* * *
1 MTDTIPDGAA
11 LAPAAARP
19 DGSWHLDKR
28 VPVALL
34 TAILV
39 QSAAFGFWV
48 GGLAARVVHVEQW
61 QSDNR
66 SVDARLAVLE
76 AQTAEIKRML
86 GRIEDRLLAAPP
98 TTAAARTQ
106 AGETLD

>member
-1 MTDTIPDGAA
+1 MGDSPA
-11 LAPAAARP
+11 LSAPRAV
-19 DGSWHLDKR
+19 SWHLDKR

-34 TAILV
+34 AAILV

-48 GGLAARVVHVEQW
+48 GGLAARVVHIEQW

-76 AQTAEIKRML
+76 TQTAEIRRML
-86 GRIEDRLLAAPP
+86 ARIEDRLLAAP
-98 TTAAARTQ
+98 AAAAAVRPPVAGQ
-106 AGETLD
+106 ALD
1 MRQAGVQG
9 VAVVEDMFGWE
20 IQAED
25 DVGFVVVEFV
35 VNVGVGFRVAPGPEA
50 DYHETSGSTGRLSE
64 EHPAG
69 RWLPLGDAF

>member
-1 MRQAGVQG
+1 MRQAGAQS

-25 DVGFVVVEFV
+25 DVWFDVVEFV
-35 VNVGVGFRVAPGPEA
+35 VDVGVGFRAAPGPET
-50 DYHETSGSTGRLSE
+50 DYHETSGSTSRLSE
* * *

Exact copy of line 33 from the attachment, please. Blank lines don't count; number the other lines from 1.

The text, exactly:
1 MRQAGVQG